City Taxes Stay Healthy

Basking in sunshine, if not rain, Santa Barbara continued to attract increasing numbers of tourists in March. The city recently announced that its transient occupancy tax (TOT) increased last month by 10 percent over March 2014, bringing the TOT total for the first nine months of the fiscal year to $13.6 million. Overall, TOT income is now a healthy 12.1 percent ahead of where it was at this point last year, and well on its way to the goal line of $17.6 million. Of the March 2015 increase in TOT, about 1.7 percent came from vacation rentals, said the city’s finance director, Bob Samario.

Hotel, motel, B&B, and vacation rental guests are also being asked to do their part with respect to the ongoing drought. The city has long given away notices for guests that offer them the option to hang onto their linens and hold off replacing their towels to save on laundry water, said Madeline Ward of the city’s water conservation department. Most properties installed low-flow toilets, taps, and showers during the last drought in the ‘90s. Likewise, pool covers, both liquid and material, have been a mainstay to reduce water evaporation and heat loss. This time around, some properties are taking advantage of the city’s rebate of up to $2,000 to replace spray irrigation with drip and to plant drought-tolerant landscaping.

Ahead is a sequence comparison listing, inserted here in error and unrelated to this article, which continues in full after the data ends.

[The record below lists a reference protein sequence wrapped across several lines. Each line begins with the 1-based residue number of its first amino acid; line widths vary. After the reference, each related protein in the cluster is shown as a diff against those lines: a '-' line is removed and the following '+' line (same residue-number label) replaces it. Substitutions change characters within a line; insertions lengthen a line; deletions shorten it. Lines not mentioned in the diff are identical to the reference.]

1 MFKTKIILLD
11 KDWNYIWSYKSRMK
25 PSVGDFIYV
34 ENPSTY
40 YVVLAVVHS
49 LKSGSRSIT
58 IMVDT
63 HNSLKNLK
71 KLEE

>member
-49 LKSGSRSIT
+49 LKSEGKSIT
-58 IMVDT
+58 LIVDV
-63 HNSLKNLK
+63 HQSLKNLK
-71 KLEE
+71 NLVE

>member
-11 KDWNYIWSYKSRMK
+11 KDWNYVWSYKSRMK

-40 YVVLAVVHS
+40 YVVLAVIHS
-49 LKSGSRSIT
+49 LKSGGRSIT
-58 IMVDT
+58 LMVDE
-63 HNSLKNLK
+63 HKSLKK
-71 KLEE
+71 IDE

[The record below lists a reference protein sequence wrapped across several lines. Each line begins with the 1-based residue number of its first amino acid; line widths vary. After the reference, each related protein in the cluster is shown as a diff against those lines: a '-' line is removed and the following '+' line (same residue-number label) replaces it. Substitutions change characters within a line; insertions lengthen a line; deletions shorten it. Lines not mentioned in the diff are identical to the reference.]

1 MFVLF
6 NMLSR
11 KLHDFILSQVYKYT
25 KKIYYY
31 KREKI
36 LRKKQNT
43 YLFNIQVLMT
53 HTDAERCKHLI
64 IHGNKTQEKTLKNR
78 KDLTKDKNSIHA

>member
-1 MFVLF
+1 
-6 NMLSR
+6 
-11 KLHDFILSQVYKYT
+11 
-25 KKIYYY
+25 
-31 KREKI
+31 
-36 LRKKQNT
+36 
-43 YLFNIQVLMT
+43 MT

In March, the city also received its second-fiscal-quarter sales tax payment from the state, close to $5.6 million. That, too, has expanded over the previous period, with the to-date fiscal year showing growth of 4.7 percent and $11.1 million in sales tax.

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